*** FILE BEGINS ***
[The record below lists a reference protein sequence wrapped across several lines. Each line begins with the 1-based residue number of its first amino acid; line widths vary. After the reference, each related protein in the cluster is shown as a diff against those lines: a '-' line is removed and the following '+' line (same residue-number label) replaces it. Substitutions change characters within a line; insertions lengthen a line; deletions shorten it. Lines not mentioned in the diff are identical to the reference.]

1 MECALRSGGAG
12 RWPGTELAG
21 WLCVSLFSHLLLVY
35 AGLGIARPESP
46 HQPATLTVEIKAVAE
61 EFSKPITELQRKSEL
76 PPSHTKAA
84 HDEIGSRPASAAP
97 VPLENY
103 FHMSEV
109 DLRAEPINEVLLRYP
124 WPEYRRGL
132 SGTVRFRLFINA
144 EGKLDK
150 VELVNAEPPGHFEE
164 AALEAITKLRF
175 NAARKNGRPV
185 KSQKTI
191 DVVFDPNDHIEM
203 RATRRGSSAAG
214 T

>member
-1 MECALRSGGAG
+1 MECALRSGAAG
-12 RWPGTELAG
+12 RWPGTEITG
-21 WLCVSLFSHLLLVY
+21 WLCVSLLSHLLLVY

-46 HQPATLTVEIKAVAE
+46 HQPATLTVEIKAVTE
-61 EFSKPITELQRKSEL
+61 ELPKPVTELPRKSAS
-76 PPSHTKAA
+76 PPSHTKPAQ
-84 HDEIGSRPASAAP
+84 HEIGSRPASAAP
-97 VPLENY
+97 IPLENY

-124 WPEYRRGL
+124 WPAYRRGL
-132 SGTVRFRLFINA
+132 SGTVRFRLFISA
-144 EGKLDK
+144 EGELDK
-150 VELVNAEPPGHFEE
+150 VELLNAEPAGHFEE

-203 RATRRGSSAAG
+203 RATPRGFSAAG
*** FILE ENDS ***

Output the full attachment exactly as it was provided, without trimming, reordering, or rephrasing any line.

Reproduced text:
[The record below lists a reference protein sequence wrapped across several lines. Each line begins with the 1-based residue number of its first amino acid; line widths vary. After the reference, each related protein in the cluster is shown as a diff against those lines: a '-' line is removed and the following '+' line (same residue-number label) replaces it. Substitutions change characters within a line; insertions lengthen a line; deletions shorten it. Lines not mentioned in the diff are identical to the reference.]

1 MECALRSGGAG
12 RWPGTELAG
21 WLCVSLFSHLLLVY
35 AGLGIARPESP
46 HQPATLTVEIKAVAE
61 EFSKPITELQRKSEL
76 PPSHTKAA
84 HDEIGSRPASAAP
97 VPLENY
103 FHMSEV
109 DLRAEPINEVLLRYP
124 WPEYRRGL
132 SGTVRFRLFINA
144 EGKLDK
150 VELVNAEPPGHFEE
164 AALEAITKLRF
175 NAARKNGRPV
185 KSQKTI
191 DVVFDPNDHIEM
203 RATRRGSSAAG
214 T

>member
-1 MECALRSGGAG
+1 MECALRSGAAG
-12 RWPGTELAG
+12 RWPGTEITG
-21 WLCVSLFSHLLLVY
+21 WLCVSLLSHLLLVY

-46 HQPATLTVEIKAVAE
+46 HQPATLTVEIKAVTE
-61 EFSKPITELQRKSEL
+61 ELPKPVTELPRKSAS
-76 PPSHTKAA
+76 PPSHTKPAQ
-84 HDEIGSRPASAAP
+84 HEIGSRPASAAP
-97 VPLENY
+97 IPLENY

-124 WPEYRRGL
+124 WPAYRRGL
-132 SGTVRFRLFINA
+132 SGTVRFRLFISA
-144 EGKLDK
+144 EGELDK
-150 VELVNAEPPGHFEE
+150 VELLNAEPAGHFEE

-203 RATRRGSSAAG
+203 RATPRGFSAAG